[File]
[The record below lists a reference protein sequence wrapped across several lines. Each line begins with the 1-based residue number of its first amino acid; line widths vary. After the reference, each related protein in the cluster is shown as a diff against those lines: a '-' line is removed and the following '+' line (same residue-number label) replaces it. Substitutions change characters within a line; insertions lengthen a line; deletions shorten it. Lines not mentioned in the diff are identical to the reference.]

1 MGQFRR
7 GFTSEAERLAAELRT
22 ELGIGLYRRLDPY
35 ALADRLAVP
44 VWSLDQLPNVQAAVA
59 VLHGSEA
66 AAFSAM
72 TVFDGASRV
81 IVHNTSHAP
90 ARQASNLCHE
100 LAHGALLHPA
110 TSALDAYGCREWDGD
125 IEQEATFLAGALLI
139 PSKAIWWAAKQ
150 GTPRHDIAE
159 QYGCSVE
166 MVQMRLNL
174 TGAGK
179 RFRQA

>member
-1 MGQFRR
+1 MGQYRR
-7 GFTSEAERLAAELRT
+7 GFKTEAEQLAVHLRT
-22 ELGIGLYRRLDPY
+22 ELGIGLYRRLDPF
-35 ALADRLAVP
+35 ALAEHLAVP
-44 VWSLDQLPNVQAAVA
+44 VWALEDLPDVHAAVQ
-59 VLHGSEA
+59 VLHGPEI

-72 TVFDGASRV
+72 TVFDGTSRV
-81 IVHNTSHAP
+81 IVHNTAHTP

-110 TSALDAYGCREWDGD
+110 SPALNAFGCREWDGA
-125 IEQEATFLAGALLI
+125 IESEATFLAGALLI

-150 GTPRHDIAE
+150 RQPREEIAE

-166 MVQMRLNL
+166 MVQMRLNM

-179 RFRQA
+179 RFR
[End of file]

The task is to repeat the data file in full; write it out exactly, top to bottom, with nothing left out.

[The record below lists a reference protein sequence wrapped across several lines. Each line begins with the 1-based residue number of its first amino acid; line widths vary. After the reference, each related protein in the cluster is shown as a diff against those lines: a '-' line is removed and the following '+' line (same residue-number label) replaces it. Substitutions change characters within a line; insertions lengthen a line; deletions shorten it. Lines not mentioned in the diff are identical to the reference.]

1 MGQFRR
7 GFTSEAERLAAELRT
22 ELGIGLYRRLDPY
35 ALADRLAVP
44 VWSLDQLPNVQAAVA
59 VLHGSEA
66 AAFSAM
72 TVFDGASRV
81 IVHNTSHAP
90 ARQASNLCHE
100 LAHGALLHPA
110 TSALDAYGCREWDGD
125 IEQEATFLAGALLI
139 PSKAIWWAAKQ
150 GTPRHDIAE
159 QYGCSVE
166 MVQMRLNL
174 TGAGK
179 RFRQA

>member
-1 MGQFRR
+1 MGQYRR
-7 GFTSEAERLAAELRT
+7 GFKTEAEQLAVHLRT
-22 ELGIGLYRRLDPY
+22 ELGIGLYRRLDPF
-35 ALADRLAVP
+35 ALAEHLAVP
-44 VWSLDQLPNVQAAVA
+44 VWALEDLPDVHAAVQ
-59 VLHGSEA
+59 VLHGPEI

-72 TVFDGASRV
+72 TVFDGTSRV
-81 IVHNTSHAP
+81 IVHNTAHTP

-110 TSALDAYGCREWDGD
+110 SPALNAFGCREWDGA
-125 IEQEATFLAGALLI
+125 IESEATFLAGALLI

-150 GTPRHDIAE
+150 RQPREEIAE

-166 MVQMRLNL
+166 MVQMRLNM

-179 RFRQA
+179 RFR